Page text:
As earlier described, taboos and attitudes towards taboo violation do change over time and many of these old taboos are now disappearing, having been affected by the spread of Western ideas. And yet, the practice of onomancy interpreting names as omens is still alive and well. Think of the occasional punter at the track who selects a horse simply because its name has some special significance. Perhaps it links with a recent event or significant person. Many experience difficulty when they have to say out loud their own name; this is not confined to young children.

When someone misspells our name, they touch a soft spot. From a very early age children learn the effectiveness of name-calling, often upsetting their peers by focusing on physical aspects square eyes, fatty but also playing with aspects of their names changing Burridge to Porridge. We are our names and insulting names do hurt. Perhaps its because many English names carry sound symbolic associations. Research by Cutler, McQueen and Robinson [], for example, reveals that quintessential male names are short often single syllable and end in a stop consonant, while female names are typically longer, involve sonorous consonants and often a strong high front vowel. Of course, there is also the fact that names come and go.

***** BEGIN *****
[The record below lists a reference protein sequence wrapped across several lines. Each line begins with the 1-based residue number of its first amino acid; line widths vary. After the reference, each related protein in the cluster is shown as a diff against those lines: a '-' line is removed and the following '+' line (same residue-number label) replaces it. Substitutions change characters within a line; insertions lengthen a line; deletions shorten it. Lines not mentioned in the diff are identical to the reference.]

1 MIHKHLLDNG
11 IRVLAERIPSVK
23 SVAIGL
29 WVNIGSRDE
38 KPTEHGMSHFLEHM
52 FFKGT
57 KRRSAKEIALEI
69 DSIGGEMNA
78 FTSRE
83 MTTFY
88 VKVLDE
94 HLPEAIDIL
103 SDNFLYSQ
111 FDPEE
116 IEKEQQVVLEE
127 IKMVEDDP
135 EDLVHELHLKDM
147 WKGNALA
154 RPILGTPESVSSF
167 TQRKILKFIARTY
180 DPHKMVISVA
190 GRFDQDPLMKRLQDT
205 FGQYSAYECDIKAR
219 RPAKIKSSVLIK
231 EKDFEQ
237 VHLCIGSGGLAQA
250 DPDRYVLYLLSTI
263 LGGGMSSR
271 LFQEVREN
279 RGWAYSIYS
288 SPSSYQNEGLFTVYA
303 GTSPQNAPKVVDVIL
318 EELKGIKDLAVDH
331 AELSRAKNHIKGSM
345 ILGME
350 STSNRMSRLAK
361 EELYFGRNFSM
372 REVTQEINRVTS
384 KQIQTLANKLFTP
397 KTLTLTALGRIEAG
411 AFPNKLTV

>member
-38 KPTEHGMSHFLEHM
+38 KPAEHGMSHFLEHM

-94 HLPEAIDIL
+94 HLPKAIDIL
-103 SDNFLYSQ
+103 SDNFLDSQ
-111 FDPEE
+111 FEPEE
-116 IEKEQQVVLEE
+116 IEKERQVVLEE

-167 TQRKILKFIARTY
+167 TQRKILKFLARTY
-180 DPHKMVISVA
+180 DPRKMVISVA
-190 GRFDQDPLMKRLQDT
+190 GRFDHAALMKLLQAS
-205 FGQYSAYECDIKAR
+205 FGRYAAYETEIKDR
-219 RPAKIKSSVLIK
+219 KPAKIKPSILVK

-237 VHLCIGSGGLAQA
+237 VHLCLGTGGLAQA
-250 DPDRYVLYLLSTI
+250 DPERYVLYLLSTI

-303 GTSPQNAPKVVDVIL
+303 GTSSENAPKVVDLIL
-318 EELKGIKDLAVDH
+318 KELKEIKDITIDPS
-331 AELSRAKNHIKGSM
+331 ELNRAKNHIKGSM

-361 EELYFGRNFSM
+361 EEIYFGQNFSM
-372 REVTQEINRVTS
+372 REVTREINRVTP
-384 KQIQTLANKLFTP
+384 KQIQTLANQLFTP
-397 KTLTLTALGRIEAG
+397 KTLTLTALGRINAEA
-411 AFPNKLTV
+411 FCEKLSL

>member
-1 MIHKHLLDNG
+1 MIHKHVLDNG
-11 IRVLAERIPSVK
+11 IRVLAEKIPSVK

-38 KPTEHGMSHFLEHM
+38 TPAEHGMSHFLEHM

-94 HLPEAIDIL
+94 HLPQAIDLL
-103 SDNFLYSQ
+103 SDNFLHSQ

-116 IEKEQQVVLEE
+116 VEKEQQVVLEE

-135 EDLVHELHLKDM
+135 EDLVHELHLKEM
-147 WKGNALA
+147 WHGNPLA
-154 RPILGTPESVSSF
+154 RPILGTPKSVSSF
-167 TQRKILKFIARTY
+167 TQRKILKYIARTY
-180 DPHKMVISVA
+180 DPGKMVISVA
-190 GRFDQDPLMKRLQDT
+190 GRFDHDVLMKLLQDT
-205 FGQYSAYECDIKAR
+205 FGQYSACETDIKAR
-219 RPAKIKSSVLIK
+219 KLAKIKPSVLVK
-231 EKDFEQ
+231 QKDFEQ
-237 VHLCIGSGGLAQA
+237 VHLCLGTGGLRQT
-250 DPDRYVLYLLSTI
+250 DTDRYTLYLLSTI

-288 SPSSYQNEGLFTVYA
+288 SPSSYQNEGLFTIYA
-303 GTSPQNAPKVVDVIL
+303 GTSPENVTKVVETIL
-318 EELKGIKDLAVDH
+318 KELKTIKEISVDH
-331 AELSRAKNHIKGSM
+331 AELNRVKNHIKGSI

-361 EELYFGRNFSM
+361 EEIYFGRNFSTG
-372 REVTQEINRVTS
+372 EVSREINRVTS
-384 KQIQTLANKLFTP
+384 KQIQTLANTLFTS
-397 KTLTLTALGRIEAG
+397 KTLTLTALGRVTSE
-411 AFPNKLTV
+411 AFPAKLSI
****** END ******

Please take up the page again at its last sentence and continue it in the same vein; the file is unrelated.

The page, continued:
Any fashionable name such as Jason and Kylie would reveal something of the age of a person. The fact that there are also traditional names such as Susan and John and novelty names such as Sky and River may also help us assess the attitudes of the name bearer, or perhaps more so those of the name giver. But studies carried out on the reactions of speakers to names also reveal that many of us go beyond this and actually do link names with certain personalities cf.

Dunkling []. It is all part and parcel of our general stereotyping behaviour. Certain names make us recall the personality of individuals that have that name. The name then somehow seems to fit that personality: Marys are quiet, Davids are strong, Kylies are sexy and so on. When we encounter that name in a stranger, it generates a certain expectancy. It becomes one of the clues we use to access information about that persons social background or personality. Such stereotypes can be positive, negative, accurate or completely wrong-headed, but they are all of them selective. If speakers have come to associate certain personality traits with a certain name, when they encounter a person with that name, then they will see what they want to see.